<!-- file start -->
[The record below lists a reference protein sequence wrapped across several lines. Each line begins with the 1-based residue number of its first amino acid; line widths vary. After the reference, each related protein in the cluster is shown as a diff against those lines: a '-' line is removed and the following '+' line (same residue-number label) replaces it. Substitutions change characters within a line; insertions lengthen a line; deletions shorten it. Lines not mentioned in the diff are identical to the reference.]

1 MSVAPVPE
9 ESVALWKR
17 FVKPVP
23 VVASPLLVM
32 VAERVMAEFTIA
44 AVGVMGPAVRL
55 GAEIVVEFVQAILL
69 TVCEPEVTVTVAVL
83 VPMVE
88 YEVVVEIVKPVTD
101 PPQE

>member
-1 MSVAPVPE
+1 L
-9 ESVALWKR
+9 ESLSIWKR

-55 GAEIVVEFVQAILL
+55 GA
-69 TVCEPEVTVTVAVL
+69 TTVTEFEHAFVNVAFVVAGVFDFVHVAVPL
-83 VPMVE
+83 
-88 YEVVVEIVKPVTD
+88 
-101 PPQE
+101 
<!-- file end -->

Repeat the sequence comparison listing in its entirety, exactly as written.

[The record below lists a reference protein sequence wrapped across several lines. Each line begins with the 1-based residue number of its first amino acid; line widths vary. After the reference, each related protein in the cluster is shown as a diff against those lines: a '-' line is removed and the following '+' line (same residue-number label) replaces it. Substitutions change characters within a line; insertions lengthen a line; deletions shorten it. Lines not mentioned in the diff are identical to the reference.]

1 MSVAPVPE
9 ESVALWKR
17 FVKPVP
23 VVASPLLVM
32 VAERVMAEFTIA
44 AVGVMGPAVRL
55 GAEIVVEFVQAILL
69 TVCEPEVTVTVAVL
83 VPMVE
88 YEVVVEIVKPVTD
101 PPQE

>member
-1 MSVAPVPE
+1 L
-9 ESVALWKR
+9 ESLSIWKR

-55 GAEIVVEFVQAILL
+55 GA
-69 TVCEPEVTVTVAVL
+69 TTVTEFEHAFVNVAFVVAGVFDFVHVAVPL
-83 VPMVE
+83 
-88 YEVVVEIVKPVTD
+88 
-101 PPQE
+101 